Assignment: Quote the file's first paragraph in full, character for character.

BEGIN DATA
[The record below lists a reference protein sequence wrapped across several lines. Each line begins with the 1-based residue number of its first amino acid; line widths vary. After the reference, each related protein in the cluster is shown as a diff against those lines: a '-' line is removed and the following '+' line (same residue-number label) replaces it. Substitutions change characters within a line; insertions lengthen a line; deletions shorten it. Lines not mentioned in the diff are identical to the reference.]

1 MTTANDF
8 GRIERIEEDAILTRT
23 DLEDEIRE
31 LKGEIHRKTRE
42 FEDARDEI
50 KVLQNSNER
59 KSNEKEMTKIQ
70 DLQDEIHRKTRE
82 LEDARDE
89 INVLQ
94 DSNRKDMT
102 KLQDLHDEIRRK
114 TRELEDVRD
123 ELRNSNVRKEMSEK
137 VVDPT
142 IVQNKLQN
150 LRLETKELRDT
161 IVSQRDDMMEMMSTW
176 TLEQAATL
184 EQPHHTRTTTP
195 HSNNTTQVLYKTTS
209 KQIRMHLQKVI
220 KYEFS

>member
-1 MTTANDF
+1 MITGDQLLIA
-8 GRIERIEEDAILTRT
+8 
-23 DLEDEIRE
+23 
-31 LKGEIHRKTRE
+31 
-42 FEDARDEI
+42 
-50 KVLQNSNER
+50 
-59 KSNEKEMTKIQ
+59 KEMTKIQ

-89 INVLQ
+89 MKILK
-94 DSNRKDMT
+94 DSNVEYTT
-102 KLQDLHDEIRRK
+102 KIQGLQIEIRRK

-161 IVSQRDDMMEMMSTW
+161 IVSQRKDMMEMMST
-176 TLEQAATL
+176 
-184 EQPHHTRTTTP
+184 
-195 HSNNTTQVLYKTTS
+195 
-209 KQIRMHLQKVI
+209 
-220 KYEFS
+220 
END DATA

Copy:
[The record below lists a reference protein sequence wrapped across several lines. Each line begins with the 1-based residue number of its first amino acid; line widths vary. After the reference, each related protein in the cluster is shown as a diff against those lines: a '-' line is removed and the following '+' line (same residue-number label) replaces it. Substitutions change characters within a line; insertions lengthen a line; deletions shorten it. Lines not mentioned in the diff are identical to the reference.]